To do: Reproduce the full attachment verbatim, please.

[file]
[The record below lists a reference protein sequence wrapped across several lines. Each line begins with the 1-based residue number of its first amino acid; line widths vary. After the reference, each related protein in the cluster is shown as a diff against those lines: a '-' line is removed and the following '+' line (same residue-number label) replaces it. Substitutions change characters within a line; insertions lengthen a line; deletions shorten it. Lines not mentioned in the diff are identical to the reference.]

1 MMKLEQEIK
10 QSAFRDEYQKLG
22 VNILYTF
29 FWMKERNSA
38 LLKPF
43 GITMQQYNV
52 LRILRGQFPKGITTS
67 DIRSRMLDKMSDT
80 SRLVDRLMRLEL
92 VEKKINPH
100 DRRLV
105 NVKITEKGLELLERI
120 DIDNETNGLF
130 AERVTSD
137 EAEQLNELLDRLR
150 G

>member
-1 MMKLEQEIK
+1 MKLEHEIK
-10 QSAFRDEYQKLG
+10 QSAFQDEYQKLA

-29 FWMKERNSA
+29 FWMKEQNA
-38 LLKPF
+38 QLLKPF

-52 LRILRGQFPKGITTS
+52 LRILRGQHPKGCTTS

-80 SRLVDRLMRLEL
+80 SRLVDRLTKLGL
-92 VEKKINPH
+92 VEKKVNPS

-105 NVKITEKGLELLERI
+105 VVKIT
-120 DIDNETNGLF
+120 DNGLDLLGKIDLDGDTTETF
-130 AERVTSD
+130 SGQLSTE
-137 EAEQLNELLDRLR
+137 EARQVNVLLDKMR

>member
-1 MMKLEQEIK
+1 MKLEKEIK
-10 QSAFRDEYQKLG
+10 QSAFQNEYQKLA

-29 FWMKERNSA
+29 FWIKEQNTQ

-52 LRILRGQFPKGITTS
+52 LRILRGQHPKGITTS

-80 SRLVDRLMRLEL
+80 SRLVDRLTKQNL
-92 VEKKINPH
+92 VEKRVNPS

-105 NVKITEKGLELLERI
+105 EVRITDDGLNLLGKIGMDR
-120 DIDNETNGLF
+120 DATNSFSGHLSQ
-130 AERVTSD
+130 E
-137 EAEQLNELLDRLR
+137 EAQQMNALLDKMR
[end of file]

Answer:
[The record below lists a reference protein sequence wrapped across several lines. Each line begins with the 1-based residue number of its first amino acid; line widths vary. After the reference, each related protein in the cluster is shown as a diff against those lines: a '-' line is removed and the following '+' line (same residue-number label) replaces it. Substitutions change characters within a line; insertions lengthen a line; deletions shorten it. Lines not mentioned in the diff are identical to the reference.]

1 MMKLEQEIK
10 QSAFRDEYQKLG
22 VNILYTF
29 FWMKERNSA
38 LLKPF
43 GITMQQYNV
52 LRILRGQFPKGITTS
67 DIRSRMLDKMSDT
80 SRLVDRLMRLEL
92 VEKKINPH
100 DRRLV
105 NVKITEKGLELLERI
120 DIDNETNGLF
130 AERVTSD
137 EAEQLNELLDRLR
150 G

>member
-1 MMKLEQEIK
+1 MKLEHEIK
-10 QSAFRDEYQKLG
+10 QSAFQDEYQKLA

-29 FWMKERNSA
+29 FWMKEQNA
-38 LLKPF
+38 QLLKPF

-52 LRILRGQFPKGITTS
+52 LRILRGQHPKGCTTS

-80 SRLVDRLMRLEL
+80 SRLVDRLTKLGL
-92 VEKKINPH
+92 VEKKVNPS

-105 NVKITEKGLELLERI
+105 VVKIT
-120 DIDNETNGLF
+120 DNGLDLLGKIDLDGDTTETF
-130 AERVTSD
+130 SGQLSTE
-137 EAEQLNELLDRLR
+137 EARQVNVLLDKMR

>member
-1 MMKLEQEIK
+1 MKLEKEIK
-10 QSAFRDEYQKLG
+10 QSAFQNEYQKLA

-29 FWMKERNSA
+29 FWIKEQNTQ

-52 LRILRGQFPKGITTS
+52 LRILRGQHPKGITTS

-80 SRLVDRLMRLEL
+80 SRLVDRLTKQNL
-92 VEKKINPH
+92 VEKRVNPS

-105 NVKITEKGLELLERI
+105 EVRITDDGLNLLGKIGMDR
-120 DIDNETNGLF
+120 DATNSFSGHLSQ
-130 AERVTSD
+130 E
-137 EAEQLNELLDRLR
+137 EAQQMNALLDKMR